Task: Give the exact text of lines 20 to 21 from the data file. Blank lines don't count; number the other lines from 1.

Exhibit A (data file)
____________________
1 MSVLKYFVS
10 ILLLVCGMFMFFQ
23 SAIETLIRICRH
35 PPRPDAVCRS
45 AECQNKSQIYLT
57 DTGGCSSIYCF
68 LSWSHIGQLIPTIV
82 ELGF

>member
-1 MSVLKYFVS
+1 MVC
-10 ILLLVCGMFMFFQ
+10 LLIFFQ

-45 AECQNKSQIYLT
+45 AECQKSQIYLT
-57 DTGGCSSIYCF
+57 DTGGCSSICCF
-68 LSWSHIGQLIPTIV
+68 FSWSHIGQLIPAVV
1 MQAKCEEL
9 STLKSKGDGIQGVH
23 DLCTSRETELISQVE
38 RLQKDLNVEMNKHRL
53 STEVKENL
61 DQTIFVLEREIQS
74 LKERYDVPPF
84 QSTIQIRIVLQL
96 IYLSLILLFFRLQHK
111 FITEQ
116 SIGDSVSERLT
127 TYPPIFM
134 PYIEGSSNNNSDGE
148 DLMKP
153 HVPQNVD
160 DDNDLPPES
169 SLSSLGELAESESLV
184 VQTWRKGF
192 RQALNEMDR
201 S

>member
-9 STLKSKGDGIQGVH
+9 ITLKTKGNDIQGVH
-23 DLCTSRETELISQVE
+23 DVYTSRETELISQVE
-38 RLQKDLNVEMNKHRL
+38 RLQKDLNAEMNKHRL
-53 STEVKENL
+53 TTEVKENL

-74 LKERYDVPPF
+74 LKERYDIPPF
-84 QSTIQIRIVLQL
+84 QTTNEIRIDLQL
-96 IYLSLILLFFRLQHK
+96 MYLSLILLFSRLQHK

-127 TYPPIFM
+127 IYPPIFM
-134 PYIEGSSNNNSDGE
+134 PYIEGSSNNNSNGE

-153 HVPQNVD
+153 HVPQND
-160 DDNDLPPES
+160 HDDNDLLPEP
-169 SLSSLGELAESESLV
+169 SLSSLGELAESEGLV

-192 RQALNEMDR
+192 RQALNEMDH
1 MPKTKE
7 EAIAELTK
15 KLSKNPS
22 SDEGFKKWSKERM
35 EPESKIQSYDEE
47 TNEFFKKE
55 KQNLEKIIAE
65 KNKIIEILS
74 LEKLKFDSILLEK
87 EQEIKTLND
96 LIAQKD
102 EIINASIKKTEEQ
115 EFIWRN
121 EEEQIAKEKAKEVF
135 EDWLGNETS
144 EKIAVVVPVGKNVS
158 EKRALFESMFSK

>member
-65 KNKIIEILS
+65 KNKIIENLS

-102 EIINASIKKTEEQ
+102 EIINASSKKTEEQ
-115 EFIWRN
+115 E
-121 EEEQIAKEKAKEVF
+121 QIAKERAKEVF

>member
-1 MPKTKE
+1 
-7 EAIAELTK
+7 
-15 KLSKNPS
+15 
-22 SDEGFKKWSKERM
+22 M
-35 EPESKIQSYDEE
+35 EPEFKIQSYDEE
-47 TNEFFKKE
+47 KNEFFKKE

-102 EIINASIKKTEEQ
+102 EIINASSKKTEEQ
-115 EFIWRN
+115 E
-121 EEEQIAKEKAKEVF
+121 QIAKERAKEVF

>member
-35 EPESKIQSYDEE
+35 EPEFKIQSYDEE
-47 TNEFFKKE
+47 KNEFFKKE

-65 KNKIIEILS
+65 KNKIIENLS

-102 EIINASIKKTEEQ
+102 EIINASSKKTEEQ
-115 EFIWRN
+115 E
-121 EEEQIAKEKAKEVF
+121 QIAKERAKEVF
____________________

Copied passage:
1 MQAKCEEL
9 STLKSKGDGIQGVH